Ever since I began buying records in the 1970's, record stores have played a significant part in my musical education. I have often purchased some of the gems of my record collection after hearing them played by a savvy record store employee. Given the sorry state of commercial radio these days, a good record store is probably the best place outside of the internet to hear new music!

So, next time you wish to purchase a physical product such as a CD or DVD, don't just mindlessly head to Wal-mart, Best Buy, Borders or Barnes & Noble, and please don't order it online. Instead, patronize establishments such as Vintage Vinyl or Euclid Records in St. Louis, Newbury Comics in Massachusetts, or (my personal favorite) Waxtrax in downtown Denver. Listen to what the employees are playing in the store, and maybe even ask them what new releases they might recommend. Chances are, you'll discover something new every time!
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R.I.P. Alice Coltrane

Alice Coltrane, widow of jazz great John Coltrane and a fine musician in her own right, died Friday January 12 in Los Angeles. A pianist who later took up the harp as well, she played in her husband's band during his last several years of life. She then embarked on a solo career, often fusing jazz with elements of Eastern music. After recording and performing throughout most of the 1970's, she devoted herself largely to spiritual pursuits, and only produced one additional commercially-released album in 2004. She was 69.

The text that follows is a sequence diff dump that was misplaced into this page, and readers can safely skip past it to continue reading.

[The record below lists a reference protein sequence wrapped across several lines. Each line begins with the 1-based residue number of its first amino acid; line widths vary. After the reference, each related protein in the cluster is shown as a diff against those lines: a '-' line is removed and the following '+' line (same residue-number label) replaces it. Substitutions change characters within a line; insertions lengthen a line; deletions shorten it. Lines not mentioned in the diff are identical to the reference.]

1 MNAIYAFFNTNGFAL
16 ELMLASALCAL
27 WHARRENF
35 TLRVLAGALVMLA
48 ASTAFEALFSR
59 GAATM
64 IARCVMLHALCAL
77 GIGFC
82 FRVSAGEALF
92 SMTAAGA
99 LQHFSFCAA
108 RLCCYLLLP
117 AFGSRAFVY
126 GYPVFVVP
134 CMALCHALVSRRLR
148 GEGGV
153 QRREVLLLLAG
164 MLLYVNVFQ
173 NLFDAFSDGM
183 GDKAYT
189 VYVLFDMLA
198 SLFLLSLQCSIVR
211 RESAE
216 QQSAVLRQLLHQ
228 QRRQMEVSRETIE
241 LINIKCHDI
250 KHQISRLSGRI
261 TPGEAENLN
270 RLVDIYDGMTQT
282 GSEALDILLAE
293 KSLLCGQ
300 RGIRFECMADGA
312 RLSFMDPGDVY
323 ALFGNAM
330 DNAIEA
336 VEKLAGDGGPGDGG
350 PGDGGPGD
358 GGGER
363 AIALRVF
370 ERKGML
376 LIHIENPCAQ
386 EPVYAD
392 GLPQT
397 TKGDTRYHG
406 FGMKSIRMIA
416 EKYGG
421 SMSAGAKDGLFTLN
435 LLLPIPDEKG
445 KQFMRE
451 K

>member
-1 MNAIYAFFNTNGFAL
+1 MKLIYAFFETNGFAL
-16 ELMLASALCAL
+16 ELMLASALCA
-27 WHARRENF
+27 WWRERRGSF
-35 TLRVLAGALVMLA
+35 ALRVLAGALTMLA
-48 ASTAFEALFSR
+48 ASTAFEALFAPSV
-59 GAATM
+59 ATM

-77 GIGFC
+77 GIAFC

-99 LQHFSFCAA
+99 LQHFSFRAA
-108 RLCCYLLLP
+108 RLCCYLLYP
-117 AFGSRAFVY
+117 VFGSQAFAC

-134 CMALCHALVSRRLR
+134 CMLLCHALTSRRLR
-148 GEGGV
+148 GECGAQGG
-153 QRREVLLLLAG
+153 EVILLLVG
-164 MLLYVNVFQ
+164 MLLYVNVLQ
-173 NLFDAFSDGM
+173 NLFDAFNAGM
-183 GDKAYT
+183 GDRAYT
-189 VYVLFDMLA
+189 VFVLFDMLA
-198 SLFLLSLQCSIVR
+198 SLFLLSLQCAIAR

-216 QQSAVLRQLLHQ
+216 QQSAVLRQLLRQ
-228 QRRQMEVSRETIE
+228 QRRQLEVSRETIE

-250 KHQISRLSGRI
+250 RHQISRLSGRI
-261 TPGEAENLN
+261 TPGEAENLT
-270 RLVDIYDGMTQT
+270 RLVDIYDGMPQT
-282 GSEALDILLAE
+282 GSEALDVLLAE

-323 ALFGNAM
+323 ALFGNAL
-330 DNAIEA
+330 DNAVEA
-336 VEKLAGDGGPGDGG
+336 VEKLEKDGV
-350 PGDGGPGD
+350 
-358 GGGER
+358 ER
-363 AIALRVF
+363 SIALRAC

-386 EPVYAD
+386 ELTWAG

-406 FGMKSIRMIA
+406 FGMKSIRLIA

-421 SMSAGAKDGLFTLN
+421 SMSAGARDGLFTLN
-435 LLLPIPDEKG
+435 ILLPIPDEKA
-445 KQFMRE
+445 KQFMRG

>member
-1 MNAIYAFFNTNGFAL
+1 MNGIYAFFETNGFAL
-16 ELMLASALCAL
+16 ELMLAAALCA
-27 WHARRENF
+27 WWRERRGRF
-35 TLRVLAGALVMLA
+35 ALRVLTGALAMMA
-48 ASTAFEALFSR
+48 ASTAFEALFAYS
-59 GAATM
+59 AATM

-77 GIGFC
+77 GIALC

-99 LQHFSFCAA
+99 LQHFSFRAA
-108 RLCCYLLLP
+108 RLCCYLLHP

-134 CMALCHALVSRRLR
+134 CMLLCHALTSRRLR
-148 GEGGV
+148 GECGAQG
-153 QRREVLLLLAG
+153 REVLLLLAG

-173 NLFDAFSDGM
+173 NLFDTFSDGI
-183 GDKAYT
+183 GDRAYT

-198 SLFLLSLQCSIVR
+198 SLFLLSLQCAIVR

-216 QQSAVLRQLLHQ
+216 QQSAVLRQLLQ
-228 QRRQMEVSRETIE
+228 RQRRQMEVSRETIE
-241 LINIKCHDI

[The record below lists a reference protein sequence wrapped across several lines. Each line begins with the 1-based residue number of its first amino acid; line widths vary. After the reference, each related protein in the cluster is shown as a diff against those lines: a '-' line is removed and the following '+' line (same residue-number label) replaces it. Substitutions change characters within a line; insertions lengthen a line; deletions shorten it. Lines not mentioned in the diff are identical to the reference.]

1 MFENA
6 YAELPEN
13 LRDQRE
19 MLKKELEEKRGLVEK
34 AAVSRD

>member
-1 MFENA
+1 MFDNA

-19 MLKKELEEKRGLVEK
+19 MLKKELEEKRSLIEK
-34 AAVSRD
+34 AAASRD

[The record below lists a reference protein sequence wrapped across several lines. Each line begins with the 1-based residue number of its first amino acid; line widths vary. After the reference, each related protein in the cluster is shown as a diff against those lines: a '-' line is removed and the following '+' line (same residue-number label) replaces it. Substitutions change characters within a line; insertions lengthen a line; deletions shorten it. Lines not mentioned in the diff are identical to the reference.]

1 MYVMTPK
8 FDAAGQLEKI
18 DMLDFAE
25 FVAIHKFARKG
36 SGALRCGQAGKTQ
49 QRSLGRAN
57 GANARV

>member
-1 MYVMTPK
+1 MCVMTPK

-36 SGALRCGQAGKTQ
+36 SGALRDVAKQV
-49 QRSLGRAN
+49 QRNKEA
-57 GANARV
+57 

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Saturday, January 13, 2007

R.I.P. Michael Brecker

Jazz saxophonist Michael Brecker died today in New York City, after a lengthy battle with MDS. For at least the last 8 months, he had been looking for bone marrow donors, and had undergone some experimental treatments, all to no avail. He was 57 years old. He will be missed.
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Wednesday, January 10, 2007

I Called It!

I can't believe it, but it looks like one of my predictions is already coming true (sort of.) Due to the new chart rules in the UK (see my earlier post about this,) an unsigned band is about to break into the top 40!

OK, so it's in the UK, but that sort of counts, doesn't it? My prediction said "Billboard Top 100," but the UK top 40 would be just as good, wouldn't it? Oh well, I still think it's exciting news!
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Sunday, January 07, 2007

Another exciting development for indies

The UK recently changed their rules regarding how downloads can be counted in the charts. It has already benefitted the indie band Snow Patrol! We're getting closer to freedom, folks!
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Thursday, January 04, 2007

My 2007 Predictions